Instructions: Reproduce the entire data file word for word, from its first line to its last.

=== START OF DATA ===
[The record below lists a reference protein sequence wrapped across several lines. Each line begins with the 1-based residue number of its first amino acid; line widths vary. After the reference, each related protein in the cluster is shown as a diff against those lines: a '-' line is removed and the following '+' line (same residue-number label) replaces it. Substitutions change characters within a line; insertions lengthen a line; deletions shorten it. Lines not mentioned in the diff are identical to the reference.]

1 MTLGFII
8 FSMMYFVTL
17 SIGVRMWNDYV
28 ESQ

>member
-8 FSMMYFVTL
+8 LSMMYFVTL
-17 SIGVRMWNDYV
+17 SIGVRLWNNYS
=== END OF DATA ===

[The record below lists a reference protein sequence wrapped across several lines. Each line begins with the 1-based residue number of its first amino acid; line widths vary. After the reference, each related protein in the cluster is shown as a diff against those lines: a '-' line is removed and the following '+' line (same residue-number label) replaces it. Substitutions change characters within a line; insertions lengthen a line; deletions shorten it. Lines not mentioned in the diff are identical to the reference.]

1 MTLGFII
8 FSMMYFVTL
17 SIGVRMWNDYV
28 ESQ

>member
-8 FSMMYFVTL
+8 LSMMYFVTL
-17 SIGVRMWNDYV
+17 SIGVRLWNNYS